Plaintiff is a state prisoner proceeding pro se and in forma pauperis. Plaintiff seeks relief pursuant to 42 U.S.C. § 1983. Several motions are pending before the court.
First, plaintiff has filed a renewed motion for an extension of time to file a response to defendant Palmer's answer, together with a request for appointment of an expert to take the defendant's deposition. As the court previously advised plaintiff, a response to the defendant's answer is neither necessary nor proper. In addition, plaintiff is advised that the expenditure of public funds on behalf of an indigent litigant is proper only when authorized by Congress. See Tedder v. Odel, 890 F.2d 210 (9th Cir. 1989). The in forma pauperis statute does not authorize the expenditure of public funds for an expert to take the defendant's deposition. See 28 U.S.C. § 1915.
To the extent that plaintiff is requesting appointment of counsel to take the defendant's deposition, he is advised that the United States Supreme Court has ruled that district courts lack authority to require counsel to represent indigent prisoners in § 1983 cases. Mallard v. United States Dist. Court, 490 U.S. 296, 298 (1989). In certain exceptional circumstances, the district court may request the voluntary assistance of counsel pursuant to 28 U.S.C. § 1915(e)(1). Terrell v. Brewer, 935 F.2d 1015, 1017 (9th Cir. 1991); Wood v. Housewright, 900 F.2d 1332, 1335-36 (9th Cir. 1990).
The test for exceptional circumstances requires the court to evaluate the plaintiff's likelihood of success on the merits and the ability of the plaintiff to articulate his claims pro se in light of the complexity of the legal issues involved. See Wilborn v. Escalderon, 789 F.2d 1328, 1331 (9th Cir. 1986); Weygandt v. Look, 718 F.2d 952, 954 (9th Cir. 1983). Circumstances common to most prisoners, such as lack of legal education and limited law library access, do not establish exceptional circumstances that would warrant a request for voluntary assistance of counsel. In the present case, the court does not find the required exceptional circumstances.
Second, defendant Palmer has filed a motion to compel plaintiff's deposition, together with a request for monetary sanctions. According to defense counsel, on May 22, 2009, defendant Palmer noticed plaintiff's deposition for June 22, 2009. On June 22, 2009, when defense counsel attempted to take plaintiff's deposition plaintiff refused to cooperate or give his deposition. He stated that he would not participate in a deposition absent a court order specifically requiring him to do so. Defense counsel notes that the defendant has incurred $1851.80 associated with the costs of attempting to take plaintiff's deposition.
Plaintiff has opposed defendant's motion and has filed two motions for a protective order relieving him of participating in a deposition. Plaintiff alleges that his participation in a deposition in this "high profile civil litigation" could provoke prison officials to engage in acts of retaliation against him. He proposes that the parties engage in written discovery instead and that the court issue an order prohibiting potential prison staff retaliation.
On March 26, 2009, this court issued a discovery order. Under the order, defendant Palmer is allowed to depose plaintiff provided he gives plaintiff at least fourteen days notice in accordance with Rule 30(b)(1) of the Federal Rules of Civil Procedure. Here, it is undisputed that defendant Palmer provided plaintiff with sufficient notice of his deposition. However, plaintiff refused to participate in the deposition when defense counsel arrived at the prison. The undersigned has the authority under Local Rule 73-302(c)(1) to order plaintiff to submit to a deposition. Accordingly, the court will order plaintiff to cooperate with defense counsel in the taking of his deposition. Any further refusal on plaintiff's part to cooperate in the taking of his deposition will result in a recommendation for dismissal of this action.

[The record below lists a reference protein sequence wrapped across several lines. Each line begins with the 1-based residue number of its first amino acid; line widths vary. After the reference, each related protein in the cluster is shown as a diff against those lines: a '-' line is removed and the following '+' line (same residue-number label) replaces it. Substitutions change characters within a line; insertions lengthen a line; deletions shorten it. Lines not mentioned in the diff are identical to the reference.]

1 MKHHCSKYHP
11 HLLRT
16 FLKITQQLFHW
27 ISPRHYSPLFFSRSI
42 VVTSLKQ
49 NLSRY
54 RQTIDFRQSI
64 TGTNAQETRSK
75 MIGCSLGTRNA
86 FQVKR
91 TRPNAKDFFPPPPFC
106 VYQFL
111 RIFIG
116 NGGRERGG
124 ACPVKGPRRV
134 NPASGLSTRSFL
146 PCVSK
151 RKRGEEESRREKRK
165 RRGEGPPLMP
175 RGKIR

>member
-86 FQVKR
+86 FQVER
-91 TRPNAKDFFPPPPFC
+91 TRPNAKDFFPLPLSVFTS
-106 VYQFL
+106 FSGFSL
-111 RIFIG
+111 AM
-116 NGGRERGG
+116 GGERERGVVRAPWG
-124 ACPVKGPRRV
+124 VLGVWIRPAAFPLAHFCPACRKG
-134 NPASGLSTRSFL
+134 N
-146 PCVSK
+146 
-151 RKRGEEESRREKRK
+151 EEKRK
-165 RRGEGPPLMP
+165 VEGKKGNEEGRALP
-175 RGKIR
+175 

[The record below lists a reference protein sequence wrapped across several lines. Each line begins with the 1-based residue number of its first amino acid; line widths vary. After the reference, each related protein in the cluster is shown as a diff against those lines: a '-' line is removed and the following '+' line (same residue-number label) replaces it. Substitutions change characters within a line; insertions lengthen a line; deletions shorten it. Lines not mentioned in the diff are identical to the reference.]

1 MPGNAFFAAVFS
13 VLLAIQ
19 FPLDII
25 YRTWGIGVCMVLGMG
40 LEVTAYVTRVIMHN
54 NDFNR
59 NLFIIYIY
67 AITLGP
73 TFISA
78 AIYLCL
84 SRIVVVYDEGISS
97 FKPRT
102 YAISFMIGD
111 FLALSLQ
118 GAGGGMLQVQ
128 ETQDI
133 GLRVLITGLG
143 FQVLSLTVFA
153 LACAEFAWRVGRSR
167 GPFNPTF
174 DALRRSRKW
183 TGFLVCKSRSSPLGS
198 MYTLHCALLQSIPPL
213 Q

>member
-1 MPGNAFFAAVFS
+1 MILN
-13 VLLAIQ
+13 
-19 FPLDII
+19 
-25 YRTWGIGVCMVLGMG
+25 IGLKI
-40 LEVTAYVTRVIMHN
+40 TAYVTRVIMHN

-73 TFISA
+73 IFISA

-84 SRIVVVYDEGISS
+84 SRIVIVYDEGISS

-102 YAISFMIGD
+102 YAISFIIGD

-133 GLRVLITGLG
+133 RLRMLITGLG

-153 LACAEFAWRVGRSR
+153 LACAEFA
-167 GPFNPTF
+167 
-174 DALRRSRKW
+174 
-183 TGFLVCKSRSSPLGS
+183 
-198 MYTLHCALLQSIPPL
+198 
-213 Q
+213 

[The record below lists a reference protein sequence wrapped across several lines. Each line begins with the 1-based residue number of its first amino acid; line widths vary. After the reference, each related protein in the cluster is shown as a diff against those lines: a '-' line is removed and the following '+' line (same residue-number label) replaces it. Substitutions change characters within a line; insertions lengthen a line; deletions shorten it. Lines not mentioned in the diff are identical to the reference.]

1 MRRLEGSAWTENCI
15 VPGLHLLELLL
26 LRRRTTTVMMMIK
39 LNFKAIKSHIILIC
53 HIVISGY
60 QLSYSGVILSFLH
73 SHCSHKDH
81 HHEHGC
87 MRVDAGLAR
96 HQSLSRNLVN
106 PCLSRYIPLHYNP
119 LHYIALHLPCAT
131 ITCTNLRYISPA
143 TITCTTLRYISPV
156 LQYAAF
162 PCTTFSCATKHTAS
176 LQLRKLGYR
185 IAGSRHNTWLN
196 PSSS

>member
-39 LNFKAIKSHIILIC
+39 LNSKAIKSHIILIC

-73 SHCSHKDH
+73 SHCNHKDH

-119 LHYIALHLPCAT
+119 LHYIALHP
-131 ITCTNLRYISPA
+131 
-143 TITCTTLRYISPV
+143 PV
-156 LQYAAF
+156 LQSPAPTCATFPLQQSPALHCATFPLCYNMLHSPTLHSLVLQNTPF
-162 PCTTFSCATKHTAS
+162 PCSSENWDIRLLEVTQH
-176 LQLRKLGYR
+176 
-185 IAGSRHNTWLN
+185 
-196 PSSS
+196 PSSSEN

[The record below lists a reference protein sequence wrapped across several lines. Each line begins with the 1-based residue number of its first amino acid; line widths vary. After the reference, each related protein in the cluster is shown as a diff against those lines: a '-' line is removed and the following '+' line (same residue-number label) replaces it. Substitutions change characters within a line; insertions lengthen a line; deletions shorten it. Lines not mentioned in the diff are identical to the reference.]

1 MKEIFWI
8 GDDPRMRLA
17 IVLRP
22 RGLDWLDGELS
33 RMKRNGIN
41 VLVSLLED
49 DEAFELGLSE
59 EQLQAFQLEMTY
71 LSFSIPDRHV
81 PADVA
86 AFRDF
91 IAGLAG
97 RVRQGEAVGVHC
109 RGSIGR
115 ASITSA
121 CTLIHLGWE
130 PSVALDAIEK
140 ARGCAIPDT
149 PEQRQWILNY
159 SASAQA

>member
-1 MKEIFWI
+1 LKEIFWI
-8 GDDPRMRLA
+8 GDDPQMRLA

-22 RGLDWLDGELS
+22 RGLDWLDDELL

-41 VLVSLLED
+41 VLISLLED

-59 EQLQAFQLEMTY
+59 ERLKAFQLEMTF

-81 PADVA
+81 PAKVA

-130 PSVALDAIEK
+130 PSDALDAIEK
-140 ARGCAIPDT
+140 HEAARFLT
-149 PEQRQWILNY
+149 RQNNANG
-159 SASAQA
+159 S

Although the court has broad discretion to impose sanctions pursuant to Rule 37, the court finds that defendant Palmer's request for monetary sanctions is premature under the current circumstances. Plaintiff is an inmate proceeding pro se and in forma pauperis. Although plaintiff's inability to pay should not be the only reason for the court's denial of monetary sanctions, it can be considered. Warren v. Guelker, 29 F.3d 1386, 1390 (9th Cir. 1994). Defendant Palmer's request for sanctions will therefore be denied without prejudice to a renewed motion for monetary sanctions should plaintiff continue to fail to cooperate in the taking of his deposition.
Finally, plaintiff has not established good cause for a protective order in this case. Fed. R. Civ. P. 26(c). Plaintiff's vague and conclusory allegations regarding potential retaliation by prison officials are too speculative to warrant relief. If plaintiff believes prison officials are engaging in misconduct, he should file an administrative grievance at his institution. See Cal. Code Regs. tit. 15, § 3084.1(a) (prisoners may appeal "any departmental decision, action, condition, or policy which they can demonstrate as having an adverse effect upon their welfare.").
Accordingly, IT IS HEREBY ORDERED that:
1. Plaintiff's May 4, 2009 renewed motion for an extension of time to file a response to defendant Palmer's answer (Doc. No. 42) is denied;
2. Plaintiff's May 4, 2009 motion for appointment of an expert (Doc. No. 42) is denied;
3. Defendant's July 10, 2009 motion to compel (Doc. No. 44) is granted. Plaintiff shall participate in his deposition on the date and time to be noticed by defendant Palmer within thirty days of the date of this order. Any refusal by plaintiff to cooperate in the taking of his ...